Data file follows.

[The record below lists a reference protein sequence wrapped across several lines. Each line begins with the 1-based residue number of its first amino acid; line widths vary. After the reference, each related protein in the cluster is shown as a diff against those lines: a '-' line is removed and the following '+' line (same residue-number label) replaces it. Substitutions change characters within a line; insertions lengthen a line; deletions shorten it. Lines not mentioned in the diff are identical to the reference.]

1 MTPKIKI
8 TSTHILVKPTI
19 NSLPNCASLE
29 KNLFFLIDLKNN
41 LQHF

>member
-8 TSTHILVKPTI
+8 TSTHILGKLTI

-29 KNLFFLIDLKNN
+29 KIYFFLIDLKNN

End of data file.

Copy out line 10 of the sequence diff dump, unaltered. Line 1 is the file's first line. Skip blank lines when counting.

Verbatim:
-29 KNLFFLIDLKNN